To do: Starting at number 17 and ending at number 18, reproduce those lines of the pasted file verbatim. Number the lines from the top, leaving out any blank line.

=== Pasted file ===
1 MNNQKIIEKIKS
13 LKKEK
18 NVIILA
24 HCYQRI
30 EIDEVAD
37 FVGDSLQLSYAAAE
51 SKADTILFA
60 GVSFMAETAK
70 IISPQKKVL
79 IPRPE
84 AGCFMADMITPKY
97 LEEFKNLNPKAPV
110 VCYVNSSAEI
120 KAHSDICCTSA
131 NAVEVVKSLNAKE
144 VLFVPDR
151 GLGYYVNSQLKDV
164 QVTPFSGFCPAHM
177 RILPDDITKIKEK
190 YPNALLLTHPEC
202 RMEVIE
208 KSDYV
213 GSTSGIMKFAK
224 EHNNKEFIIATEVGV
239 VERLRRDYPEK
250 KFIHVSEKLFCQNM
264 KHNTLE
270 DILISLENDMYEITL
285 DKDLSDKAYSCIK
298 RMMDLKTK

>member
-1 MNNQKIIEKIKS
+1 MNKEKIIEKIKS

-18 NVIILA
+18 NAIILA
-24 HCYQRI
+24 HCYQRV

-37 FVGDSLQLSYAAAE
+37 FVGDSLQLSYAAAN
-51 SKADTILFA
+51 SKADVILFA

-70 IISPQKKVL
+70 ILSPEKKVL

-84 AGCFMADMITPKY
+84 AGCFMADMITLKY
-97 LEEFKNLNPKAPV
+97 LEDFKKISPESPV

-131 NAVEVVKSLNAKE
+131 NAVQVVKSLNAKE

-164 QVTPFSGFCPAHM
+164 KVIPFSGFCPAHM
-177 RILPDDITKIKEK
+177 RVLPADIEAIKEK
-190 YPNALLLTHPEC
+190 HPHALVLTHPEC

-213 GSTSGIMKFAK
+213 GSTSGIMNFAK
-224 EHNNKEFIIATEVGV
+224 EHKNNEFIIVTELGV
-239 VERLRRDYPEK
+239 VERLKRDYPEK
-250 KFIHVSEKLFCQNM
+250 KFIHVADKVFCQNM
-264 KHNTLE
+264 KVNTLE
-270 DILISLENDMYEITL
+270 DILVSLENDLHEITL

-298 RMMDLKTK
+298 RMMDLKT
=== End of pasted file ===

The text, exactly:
151 GLGYYVNSQLKDV
164 QVTPFSGFCPAHM